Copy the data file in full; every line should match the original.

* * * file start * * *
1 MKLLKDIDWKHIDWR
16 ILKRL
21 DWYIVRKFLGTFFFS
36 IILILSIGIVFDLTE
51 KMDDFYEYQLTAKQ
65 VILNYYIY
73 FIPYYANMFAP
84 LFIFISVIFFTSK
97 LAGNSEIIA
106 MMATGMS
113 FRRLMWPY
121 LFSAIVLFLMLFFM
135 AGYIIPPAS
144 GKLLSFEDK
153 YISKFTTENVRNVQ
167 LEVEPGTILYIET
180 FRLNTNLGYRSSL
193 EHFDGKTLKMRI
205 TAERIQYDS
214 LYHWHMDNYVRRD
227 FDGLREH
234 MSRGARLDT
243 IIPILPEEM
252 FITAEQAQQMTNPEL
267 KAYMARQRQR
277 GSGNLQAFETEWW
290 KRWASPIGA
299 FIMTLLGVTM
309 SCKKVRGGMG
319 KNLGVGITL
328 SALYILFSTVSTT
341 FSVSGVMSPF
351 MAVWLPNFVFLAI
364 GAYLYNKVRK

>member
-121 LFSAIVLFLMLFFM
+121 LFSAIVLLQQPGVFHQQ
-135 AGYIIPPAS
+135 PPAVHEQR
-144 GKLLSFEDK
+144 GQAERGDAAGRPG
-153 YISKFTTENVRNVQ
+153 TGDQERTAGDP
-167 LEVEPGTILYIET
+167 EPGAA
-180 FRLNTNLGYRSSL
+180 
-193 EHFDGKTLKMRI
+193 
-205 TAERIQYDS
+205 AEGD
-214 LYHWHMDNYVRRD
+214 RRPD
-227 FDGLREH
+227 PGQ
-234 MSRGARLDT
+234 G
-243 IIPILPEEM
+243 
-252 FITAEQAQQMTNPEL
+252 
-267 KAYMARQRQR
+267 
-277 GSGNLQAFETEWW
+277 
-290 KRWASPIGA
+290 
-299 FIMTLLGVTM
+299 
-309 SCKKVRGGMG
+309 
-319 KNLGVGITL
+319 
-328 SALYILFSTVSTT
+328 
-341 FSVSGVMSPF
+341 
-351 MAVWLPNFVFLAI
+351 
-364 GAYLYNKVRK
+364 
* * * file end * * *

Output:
1 MKLLKDIDWKHIDWR
16 ILKRL
21 DWYIVRKFLGTFFFS
36 IILILSIGIVFDLTE
51 KMDDFYEYQLTAKQ
65 VILNYYIY
73 FIPYYANMFAP
84 LFIFISVIFFTSK
97 LAGNSEIIA
106 MMATGMS
113 FRRLMWPY
121 LFSAIVLFLMLFFM
135 AGYIIPPAS
144 GKLLSFEDK
153 YISKFTTENVRNVQ
167 LEVEPGTILYIET
180 FRLNTNLGYRSSL
193 EHFDGKTLKMRI
205 TAERIQYDS
214 LYHWHMDNYVRRD
227 FDGLREH
234 MSRGARLDT
243 IIPILPEEM
252 FITAEQAQQMTNPEL
267 KAYMARQRQR
277 GSGNLQAFETEWW
290 KRWASPIGA
299 FIMTLLGVTM
309 SCKKVRGGMG
319 KNLGVGITL
328 SALYILFSTVSTT
341 FSVSGVMSPF
351 MAVWLPNFVFLAI
364 GAYLYNKVRK

>member
-121 LFSAIVLFLMLFFM
+121 LFSAIVLLQQPGVFHQQ
-135 AGYIIPPAS
+135 PPAVHEQR
-144 GKLLSFEDK
+144 GQAERGDAAGRPG
-153 YISKFTTENVRNVQ
+153 TGDQERTAGDP
-167 LEVEPGTILYIET
+167 EPGAA
-180 FRLNTNLGYRSSL
+180 
-193 EHFDGKTLKMRI
+193 
-205 TAERIQYDS
+205 AEGD
-214 LYHWHMDNYVRRD
+214 RRPD
-227 FDGLREH
+227 PGQ
-234 MSRGARLDT
+234 G
-243 IIPILPEEM
+243 
-252 FITAEQAQQMTNPEL
+252 
-267 KAYMARQRQR
+267 
-277 GSGNLQAFETEWW
+277 
-290 KRWASPIGA
+290 
-299 FIMTLLGVTM
+299 
-309 SCKKVRGGMG
+309 
-319 KNLGVGITL
+319 
-328 SALYILFSTVSTT
+328 
-341 FSVSGVMSPF
+341 
-351 MAVWLPNFVFLAI
+351 
-364 GAYLYNKVRK
+364 